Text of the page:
• Fresh protests in Cambodia over disputed election


    Apocalyptic smog eases in China’s Harbin City
    BEIJING: A bout of choking smog that brought life to a standstill in a far northeast Chinese city for three days has dissipated, with flights resuming and students returning to school on Wednesday.
    The heavy pollution, which drew national and international headlines, was largely because of coal-fired heating and the burning of large amounts of straw as winter approaches, local environmental officials in the city of Harbin have said.
    Figures from monitoring stations on Wednesday morning showed that levels of the most harmful airborne particles, known as PM2.5, had dropped to an average of 123 micrograms per cubic meter in Harbin.
    That was down sharply from Monday’s figure of 1,000 micrograms per cubic meter. The World Health Organization’s recommended standard is 25.
    The overall air quality index in the city, which has a population of more than 10 million and which hosts a famed annual ice festival, was 162, or “moderately polluted.” AFP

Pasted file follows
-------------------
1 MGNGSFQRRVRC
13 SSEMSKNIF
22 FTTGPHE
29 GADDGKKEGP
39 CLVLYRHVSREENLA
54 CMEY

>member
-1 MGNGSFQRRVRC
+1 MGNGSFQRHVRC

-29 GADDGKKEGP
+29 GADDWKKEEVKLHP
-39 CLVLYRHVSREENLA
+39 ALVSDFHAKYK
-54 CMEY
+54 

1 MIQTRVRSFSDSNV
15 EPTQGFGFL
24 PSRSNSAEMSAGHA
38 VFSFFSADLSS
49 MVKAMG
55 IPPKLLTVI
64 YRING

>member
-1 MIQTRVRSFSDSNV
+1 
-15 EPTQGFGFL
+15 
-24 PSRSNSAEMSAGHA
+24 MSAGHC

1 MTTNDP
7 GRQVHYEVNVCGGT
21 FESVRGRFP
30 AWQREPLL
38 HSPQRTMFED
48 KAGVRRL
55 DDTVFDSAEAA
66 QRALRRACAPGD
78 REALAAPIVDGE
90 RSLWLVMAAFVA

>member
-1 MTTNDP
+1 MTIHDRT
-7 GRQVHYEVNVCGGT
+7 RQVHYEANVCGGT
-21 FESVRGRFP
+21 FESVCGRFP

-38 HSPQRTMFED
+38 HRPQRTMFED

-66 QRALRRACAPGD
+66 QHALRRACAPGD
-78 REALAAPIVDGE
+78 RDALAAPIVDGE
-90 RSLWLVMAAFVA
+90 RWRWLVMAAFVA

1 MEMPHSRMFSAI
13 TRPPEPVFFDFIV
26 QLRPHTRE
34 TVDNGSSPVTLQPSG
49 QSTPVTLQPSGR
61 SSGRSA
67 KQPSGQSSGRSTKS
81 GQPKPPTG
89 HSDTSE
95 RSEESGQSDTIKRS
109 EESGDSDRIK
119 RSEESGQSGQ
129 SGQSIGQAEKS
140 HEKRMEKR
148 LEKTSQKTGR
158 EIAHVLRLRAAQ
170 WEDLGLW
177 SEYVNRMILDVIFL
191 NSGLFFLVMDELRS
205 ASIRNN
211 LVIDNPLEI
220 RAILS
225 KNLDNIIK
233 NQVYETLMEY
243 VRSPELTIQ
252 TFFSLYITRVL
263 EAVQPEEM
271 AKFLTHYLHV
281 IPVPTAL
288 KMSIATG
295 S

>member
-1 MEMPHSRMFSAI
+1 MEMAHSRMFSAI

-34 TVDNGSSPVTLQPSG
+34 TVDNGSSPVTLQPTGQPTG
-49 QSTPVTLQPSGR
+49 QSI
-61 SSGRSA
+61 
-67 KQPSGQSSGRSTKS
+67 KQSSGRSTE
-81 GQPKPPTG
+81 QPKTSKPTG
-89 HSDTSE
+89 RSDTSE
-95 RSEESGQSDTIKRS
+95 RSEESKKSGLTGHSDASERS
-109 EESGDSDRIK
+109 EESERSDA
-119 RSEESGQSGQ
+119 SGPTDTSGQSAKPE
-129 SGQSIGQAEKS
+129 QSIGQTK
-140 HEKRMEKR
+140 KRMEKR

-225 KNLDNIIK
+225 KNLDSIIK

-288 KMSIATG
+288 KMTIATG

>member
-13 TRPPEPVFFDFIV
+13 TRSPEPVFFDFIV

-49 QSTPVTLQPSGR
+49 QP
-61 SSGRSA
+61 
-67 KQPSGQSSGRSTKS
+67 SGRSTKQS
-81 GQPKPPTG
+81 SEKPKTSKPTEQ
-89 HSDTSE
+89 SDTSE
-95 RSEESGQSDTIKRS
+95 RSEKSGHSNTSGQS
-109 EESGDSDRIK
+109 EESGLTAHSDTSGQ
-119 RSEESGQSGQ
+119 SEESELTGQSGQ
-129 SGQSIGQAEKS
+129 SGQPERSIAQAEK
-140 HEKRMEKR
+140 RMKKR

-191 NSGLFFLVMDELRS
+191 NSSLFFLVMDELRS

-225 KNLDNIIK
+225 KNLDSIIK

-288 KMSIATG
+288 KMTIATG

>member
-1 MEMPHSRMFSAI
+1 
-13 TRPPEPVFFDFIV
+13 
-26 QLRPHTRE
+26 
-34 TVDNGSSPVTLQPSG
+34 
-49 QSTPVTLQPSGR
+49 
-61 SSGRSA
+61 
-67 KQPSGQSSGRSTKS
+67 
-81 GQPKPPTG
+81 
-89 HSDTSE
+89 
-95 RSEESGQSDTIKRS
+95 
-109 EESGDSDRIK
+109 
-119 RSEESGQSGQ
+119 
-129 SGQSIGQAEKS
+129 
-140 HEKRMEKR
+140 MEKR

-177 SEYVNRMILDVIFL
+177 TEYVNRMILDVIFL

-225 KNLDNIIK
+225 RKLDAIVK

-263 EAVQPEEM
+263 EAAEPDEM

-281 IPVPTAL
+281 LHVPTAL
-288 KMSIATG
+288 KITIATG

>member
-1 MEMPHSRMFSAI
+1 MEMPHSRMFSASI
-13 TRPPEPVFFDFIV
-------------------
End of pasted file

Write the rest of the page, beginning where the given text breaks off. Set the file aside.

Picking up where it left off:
PHNOM PENH: Thousands of Cambodia opposition supporters staged a demonstration amid high security on Wednesday over fiercely disputed elections that extended strongman Prime Minister Hun Sen’s near three-decade rule, following bloody protests last month.

    The opposition Cambodia National Rescue Party (CNRP), which is boycotting parliament over the controversial July polls, said it would work with authorities to stop any clashes if there was trouble from “elements” looking to provoke unrest.

    “It will be completely peaceful . . . If there is any violence, it would not come from us,” said CNRP leader Sam Rainsy at a press conference, adding that the protest would last for three days.

    Thousands of riot police were deployed along the streets and at significant locations in Phnom Penh on Wednesday morning to meet the first major show of strength by the opposition since tens of thousands of its supporters joined three days of rallies in the capital in September.

    Those demonstrations left one protester dead and several wounded after security forces clashed with a stone-throwing crowd.

    The opposition has demanded an independent investigation into allegations of electoral fraud over the polls, which plunged the country into political turmoil.

    Rainsy, who travelled the United States this month as part of efforts to raise his complaints with the international community, said the opposition would not back down. AFP


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